Things You Wish You Would Have Known Before OCI

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Ratchet Jackson
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Re: Things You Wish You Would Have Known Before OCI

Postby Ratchet Jackson » Thu Jul 12, 2012 12:03 pm

Anonymous User wrote:So, about the suit.

I know you're supposed to have a nice suit, but I don't know what a nice suit is supposed to be like. How much should it cost? What stores? Is one from Macy's ok?


It's less about the cost and more about the fit. Macy's will be fine but obviously if you can spring for a nicer suit, you should. I'd keep it around $600-800 for economic sake.

And get the damn thing tailored. Off the rack suits that don't fit properly look cheap and horrible no matter who the maker is.

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homestyle28
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Re: Things You Wish You Would Have Known Before OCI

Postby homestyle28 » Thu Jul 12, 2012 12:08 pm

RJ127 wrote:Off the rack suits that don't fit properly look cheap and horrible no matter who the maker is.


Most important part. A good tailor can make a JC Penny's suit look decent. The perk of nicer stores (and spending more $) is that they usually have good tailors on staff. I'm a big fan of most Nordstrom's Mens Depts.

Huluba
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Re: Things You Wish You Would Have Known Before OCI

Postby Huluba » Thu Jul 12, 2012 12:09 pm

RJ127 wrote:
Anonymous User wrote:So, about the suit.

I know you're supposed to have a nice suit, but I don't know what a nice suit is supposed to be like. How much should it cost? What stores? Is one from Macy's ok?


It's less about the cost and more about the fit. Macy's will be fine but obviously if you can spring for a nicer suit, you should. I'd keep it around $600-800 for economic sake.

And get the damn thing tailored. Off the rack suits that don't fit properly look cheap and horrible no matter who the maker is.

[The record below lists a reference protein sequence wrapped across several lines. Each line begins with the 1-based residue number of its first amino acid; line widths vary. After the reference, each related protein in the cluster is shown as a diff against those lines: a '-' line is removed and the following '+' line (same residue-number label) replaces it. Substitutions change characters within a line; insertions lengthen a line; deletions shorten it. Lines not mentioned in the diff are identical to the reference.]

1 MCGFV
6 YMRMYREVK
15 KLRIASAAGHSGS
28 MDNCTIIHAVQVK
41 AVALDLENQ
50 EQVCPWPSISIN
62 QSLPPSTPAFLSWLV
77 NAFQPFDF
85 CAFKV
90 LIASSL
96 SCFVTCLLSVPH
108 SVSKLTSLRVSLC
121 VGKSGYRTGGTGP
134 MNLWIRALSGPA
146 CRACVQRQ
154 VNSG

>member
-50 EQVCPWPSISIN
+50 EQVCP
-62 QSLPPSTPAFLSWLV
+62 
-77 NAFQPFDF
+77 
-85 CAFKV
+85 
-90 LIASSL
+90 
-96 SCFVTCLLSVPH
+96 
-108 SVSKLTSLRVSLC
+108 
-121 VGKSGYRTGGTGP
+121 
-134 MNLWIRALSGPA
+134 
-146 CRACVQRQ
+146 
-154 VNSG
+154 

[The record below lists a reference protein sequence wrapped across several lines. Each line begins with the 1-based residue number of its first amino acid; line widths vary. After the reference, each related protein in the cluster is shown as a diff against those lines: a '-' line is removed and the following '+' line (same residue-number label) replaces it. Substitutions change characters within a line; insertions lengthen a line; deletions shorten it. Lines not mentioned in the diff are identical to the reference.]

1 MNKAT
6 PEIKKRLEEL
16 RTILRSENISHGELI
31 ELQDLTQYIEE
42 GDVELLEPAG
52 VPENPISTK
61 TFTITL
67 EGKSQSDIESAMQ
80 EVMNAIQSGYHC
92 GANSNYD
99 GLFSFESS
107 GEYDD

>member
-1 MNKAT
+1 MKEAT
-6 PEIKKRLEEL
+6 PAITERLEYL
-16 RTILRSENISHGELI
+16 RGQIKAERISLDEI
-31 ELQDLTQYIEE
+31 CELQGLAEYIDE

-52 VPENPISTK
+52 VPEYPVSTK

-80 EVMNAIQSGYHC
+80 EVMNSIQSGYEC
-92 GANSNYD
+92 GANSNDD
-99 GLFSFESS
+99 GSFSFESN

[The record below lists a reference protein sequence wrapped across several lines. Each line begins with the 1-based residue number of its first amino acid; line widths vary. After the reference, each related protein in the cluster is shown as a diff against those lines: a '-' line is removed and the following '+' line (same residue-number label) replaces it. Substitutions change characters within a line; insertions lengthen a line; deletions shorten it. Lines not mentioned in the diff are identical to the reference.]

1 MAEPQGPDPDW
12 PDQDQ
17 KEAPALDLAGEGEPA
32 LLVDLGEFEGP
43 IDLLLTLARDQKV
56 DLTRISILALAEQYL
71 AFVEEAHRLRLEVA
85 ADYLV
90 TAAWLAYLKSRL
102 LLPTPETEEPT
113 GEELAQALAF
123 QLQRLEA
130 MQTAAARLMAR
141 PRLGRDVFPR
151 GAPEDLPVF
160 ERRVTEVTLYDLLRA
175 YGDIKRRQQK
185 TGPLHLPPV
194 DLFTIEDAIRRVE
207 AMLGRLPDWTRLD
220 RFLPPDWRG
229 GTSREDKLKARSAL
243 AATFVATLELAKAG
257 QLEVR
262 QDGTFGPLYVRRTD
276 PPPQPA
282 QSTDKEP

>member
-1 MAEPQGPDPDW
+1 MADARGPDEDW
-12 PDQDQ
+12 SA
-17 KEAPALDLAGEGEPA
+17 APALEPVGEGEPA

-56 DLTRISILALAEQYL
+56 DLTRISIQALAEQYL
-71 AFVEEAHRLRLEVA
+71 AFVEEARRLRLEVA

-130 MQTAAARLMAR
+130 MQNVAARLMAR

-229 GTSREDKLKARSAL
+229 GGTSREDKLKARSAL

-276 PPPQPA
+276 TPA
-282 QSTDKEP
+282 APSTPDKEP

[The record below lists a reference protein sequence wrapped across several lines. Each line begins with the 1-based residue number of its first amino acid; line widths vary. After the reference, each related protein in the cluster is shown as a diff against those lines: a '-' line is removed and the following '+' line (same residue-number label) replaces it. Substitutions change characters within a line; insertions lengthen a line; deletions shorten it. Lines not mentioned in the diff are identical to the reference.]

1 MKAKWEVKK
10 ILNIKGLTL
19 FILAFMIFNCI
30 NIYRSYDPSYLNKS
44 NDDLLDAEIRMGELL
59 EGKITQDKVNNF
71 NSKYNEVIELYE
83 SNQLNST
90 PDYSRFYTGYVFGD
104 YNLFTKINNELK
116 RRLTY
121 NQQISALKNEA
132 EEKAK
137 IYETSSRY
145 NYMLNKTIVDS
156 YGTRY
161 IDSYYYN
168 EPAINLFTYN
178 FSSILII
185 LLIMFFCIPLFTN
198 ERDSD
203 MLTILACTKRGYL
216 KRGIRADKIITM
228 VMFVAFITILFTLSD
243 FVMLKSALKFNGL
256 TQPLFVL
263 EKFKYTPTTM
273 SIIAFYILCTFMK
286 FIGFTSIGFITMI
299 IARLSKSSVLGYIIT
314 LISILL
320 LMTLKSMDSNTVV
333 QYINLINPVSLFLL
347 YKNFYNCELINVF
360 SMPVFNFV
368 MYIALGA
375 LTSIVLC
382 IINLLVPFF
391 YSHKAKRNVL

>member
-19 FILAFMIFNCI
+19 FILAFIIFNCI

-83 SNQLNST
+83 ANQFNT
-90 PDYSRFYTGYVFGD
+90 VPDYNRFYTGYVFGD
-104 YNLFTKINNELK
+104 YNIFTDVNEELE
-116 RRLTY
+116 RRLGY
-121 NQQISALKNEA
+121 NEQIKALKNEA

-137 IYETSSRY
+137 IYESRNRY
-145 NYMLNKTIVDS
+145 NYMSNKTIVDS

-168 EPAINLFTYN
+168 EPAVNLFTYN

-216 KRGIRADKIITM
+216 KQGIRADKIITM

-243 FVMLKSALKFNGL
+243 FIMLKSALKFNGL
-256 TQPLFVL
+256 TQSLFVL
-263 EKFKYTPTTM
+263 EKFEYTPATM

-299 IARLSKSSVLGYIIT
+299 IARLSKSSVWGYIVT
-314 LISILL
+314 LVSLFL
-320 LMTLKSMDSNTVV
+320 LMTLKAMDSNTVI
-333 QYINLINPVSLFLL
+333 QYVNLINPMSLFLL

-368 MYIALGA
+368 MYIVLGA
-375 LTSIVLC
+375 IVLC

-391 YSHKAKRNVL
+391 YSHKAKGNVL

600-800 seems like a lot. You can get made-to-measure at a place like mysuit or astor and black for 500.

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piccolittle
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Re: Things You Wish You Would Have Known Before OCI

Postby piccolittle » Thu Jul 12, 2012 12:13 pm

Anonymous User wrote:
piccolittle wrote:
Anonymous User wrote:
Anonymous User wrote:
Not the quoted poster above, but I absolutely agree with #1. I worked for an extremely small, but strong lit boutique my 1L summer. I was able to translate that experience (and their offer to have me return part-time during the year) into a great interview with a strong lit firm (think Quinn, Boies, similar). Will be an SA there this summer even though my GPA should have made me an auto-reject.



Question: Does it matter what sort of litigation the 1L summer experience was? For example, commercial litigation versus personal injury? Or does any strong litigation boutique have potential to give you a boost?

It's not even about the type of law or the type of employer (for the most part). I'm working in-house this summer and the name of the company + the fact that they are clients of almost every firm in this market (which I am targeting) has been going pretty far in my mass mails. Also, my supervisor is more concerned with finding me a job than making me do busywork, so almost any time I come to her to ask about a firm she just picks up the phone. She's also been helping me craft my application materials, networking skills, taking me to exclusive client receptions at the firms I want to go to, and doing interview prep with me.

I majorly lucked out but my main point with this is that the common TLS wisdom that "your 1L job doesn't matter as long as it's legal" is SO SO SO WRONG. It can make a huge difference. That is the one thing I would change about TLS advice - everyone should be striving for a 1L job that does the things I mentioned above, but if you don't get something like that, that's when "your 1L job doesn't matter as long as it's legal."



Amen. I'm a rising 3L. Last summer I worked in-house for a company in a heavily-regulated industry (which I knew I wanted to practice in). It helped me stand out in the screeners at OCI (since there weren't many people who could demonstrate a legit background in this practice). Also, my callbacks were mostly set up with attorneys from this practice group (instead of being w/random associates and partners), who were excited to have a potential summer with demonstrable experience in the field.

So while judicial internship/USAO/public defender experiences may be pretty fungible, not all summer jobs are created equal - and good ones can actually make a TON of difference at OCI.

I think it's shameful how little information our OCS had on in-house work. I only knew it was a possibility because of my prior work experience and TLS. Most of my friends have no idea how to get it or why it is awesome (which it obviously is).